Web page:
As with everything: It Depends(when you’re looking):
When Earth and Venus are at their closest approach, their separation is roughly 0.28 AU — no other planet gets nearer to Earth. But just as often, the two planets are at their most distant, when Venus is on the side of the Sun opposite Earth, 1.72 AU away.
As the video show our closest planetary neighbour on average is not Venus but …
Wylie Overstreet and Alex Gorosh took a telescope around the streets of LA and invited people to look at the Moon through it. Watching people’s reactions to seeing such a closeup view of the Moon with their own eyes, perhaps for the first time, is really amazing.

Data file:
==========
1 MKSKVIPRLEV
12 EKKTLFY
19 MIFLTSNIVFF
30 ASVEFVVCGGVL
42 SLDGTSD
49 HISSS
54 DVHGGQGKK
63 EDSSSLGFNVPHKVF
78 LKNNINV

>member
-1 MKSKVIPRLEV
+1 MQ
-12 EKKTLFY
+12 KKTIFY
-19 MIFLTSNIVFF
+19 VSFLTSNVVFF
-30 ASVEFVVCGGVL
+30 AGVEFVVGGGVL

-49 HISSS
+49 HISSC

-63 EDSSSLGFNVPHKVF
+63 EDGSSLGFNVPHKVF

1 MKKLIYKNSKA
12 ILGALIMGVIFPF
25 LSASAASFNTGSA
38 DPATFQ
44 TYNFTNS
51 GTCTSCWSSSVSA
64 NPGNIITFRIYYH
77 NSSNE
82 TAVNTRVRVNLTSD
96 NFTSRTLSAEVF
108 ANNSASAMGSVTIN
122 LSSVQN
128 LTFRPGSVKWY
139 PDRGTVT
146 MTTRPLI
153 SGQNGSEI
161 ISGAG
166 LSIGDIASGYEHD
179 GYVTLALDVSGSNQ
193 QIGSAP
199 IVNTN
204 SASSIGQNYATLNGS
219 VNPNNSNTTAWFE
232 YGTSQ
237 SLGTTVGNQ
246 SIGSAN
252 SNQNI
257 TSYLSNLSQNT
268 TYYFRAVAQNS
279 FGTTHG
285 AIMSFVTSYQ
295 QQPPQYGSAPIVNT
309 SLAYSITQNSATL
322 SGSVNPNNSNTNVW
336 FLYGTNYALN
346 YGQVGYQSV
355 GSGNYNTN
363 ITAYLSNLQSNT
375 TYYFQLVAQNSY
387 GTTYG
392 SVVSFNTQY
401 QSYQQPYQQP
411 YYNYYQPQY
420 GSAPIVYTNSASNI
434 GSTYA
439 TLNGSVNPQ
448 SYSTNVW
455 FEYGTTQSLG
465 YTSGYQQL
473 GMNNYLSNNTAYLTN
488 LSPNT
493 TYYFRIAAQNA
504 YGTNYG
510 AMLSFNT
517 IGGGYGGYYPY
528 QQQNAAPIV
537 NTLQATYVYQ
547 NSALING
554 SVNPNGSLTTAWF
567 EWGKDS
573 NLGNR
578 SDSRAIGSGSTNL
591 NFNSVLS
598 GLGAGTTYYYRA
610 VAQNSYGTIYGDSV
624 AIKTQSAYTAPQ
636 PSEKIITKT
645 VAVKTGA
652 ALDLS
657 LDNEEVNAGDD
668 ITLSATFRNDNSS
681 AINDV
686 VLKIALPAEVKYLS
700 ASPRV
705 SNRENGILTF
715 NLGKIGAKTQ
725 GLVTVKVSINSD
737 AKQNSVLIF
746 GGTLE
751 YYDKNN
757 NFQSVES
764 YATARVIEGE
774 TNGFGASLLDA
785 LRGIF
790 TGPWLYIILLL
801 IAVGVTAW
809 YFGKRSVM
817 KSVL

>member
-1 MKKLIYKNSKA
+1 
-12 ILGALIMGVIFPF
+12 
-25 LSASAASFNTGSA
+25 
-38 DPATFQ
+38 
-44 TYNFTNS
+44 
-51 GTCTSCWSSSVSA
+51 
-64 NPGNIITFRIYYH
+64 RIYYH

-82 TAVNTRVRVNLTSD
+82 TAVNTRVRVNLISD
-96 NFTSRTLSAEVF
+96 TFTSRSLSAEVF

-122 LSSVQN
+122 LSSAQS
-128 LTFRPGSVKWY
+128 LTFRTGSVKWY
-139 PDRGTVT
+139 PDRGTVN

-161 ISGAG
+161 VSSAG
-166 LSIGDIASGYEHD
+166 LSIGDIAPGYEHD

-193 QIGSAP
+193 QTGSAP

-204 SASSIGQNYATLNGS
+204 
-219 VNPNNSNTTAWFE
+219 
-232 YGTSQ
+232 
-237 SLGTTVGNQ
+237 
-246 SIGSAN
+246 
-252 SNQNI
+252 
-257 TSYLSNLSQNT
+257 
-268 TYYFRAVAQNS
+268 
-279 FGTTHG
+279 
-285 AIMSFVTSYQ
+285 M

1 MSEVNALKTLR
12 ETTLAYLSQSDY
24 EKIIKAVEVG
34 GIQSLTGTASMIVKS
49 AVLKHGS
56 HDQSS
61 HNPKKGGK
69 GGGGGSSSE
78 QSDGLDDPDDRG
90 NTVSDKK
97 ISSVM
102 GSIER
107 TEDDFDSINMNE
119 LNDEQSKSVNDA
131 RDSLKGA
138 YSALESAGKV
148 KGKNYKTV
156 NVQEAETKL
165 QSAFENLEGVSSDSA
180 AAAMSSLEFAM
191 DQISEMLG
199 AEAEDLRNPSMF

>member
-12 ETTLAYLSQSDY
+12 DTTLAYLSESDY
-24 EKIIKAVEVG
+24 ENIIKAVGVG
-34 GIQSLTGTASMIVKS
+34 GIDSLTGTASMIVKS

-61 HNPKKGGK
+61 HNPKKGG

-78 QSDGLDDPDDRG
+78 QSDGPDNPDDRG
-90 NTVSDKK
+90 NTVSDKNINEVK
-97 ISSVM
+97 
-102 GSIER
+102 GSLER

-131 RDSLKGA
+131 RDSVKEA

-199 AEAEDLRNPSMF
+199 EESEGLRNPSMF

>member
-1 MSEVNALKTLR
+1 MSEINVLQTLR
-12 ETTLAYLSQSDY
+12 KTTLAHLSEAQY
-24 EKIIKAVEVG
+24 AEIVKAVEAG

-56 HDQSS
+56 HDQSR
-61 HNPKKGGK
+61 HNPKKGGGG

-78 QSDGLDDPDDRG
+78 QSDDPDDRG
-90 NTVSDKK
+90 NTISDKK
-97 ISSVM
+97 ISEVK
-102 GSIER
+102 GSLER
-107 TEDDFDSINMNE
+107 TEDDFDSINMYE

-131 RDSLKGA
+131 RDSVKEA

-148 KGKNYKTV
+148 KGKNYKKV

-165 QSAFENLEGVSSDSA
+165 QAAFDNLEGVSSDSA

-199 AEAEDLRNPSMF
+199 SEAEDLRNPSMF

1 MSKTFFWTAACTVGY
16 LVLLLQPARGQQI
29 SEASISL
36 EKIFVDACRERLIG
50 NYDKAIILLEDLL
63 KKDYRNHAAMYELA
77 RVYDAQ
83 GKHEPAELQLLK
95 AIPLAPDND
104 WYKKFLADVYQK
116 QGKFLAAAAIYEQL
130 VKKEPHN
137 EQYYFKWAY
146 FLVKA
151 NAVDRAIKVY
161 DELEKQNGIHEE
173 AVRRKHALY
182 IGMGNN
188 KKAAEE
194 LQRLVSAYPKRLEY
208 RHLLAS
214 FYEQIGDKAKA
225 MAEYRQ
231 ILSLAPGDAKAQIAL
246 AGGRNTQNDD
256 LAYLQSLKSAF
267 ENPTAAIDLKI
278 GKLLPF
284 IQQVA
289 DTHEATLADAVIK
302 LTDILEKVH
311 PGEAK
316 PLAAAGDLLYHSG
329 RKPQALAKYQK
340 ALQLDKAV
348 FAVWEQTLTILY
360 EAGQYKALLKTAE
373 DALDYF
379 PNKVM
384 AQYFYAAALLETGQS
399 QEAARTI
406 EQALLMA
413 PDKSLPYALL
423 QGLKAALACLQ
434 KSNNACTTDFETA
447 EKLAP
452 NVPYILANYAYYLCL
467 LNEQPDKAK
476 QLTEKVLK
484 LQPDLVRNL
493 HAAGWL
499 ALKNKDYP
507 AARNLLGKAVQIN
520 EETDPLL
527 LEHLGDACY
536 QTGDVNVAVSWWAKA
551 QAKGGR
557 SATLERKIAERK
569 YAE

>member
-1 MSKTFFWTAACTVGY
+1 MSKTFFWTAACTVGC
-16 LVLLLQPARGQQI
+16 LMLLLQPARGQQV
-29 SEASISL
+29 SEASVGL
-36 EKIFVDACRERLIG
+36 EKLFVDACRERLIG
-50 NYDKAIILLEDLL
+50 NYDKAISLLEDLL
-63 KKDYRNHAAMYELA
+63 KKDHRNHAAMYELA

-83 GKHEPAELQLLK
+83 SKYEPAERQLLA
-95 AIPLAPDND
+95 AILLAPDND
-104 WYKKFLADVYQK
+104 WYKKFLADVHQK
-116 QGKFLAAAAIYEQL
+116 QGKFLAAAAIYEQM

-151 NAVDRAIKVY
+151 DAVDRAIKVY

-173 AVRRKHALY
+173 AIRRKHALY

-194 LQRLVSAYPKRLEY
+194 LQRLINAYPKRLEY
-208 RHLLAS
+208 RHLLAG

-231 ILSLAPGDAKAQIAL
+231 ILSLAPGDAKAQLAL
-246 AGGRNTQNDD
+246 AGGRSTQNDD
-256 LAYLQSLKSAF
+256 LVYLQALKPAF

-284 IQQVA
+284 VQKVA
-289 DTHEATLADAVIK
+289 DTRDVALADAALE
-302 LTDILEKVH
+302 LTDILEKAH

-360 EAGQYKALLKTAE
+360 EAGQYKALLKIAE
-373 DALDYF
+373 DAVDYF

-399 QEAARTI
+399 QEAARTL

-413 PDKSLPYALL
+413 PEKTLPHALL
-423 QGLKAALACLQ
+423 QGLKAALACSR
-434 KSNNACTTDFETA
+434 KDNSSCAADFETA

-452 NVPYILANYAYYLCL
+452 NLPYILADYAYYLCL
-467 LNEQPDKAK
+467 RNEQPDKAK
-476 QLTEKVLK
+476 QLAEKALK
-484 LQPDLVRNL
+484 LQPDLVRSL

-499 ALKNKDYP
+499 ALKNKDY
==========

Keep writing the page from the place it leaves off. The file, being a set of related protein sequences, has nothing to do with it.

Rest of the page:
A few days ago the sunset in Manhattan was perfectly aligned with the east–west streets of its main street grid:
The phenomenon happens only twice a year, in May and July. The nickname, coined by Neil DeGrasse Tyson, an astrophysicist and head of the Hayden Planetarium, is a reference to England’s Stonehenge. At Stonehenge, once a year during the summer solstice, the rising Sun perfectly aligns with the 5,000-year-old stones, signaling the beginning of the season. In New York City, where the setting Sun simultaneously shines on both the north and south sides of each cross street in the grid, the phenomenon doesn’t fall on any special date.
A real-time journey through the Apollo 17 mission. Relive every moment as it occurred in 1972.
This is magnificent! It’s a timeshifted playback – with audio, photos, transcripts, etc. – of the events of Apollo 17, the last mission of the Apollo program which took us to the moon, exactly as they happened 43 years ago.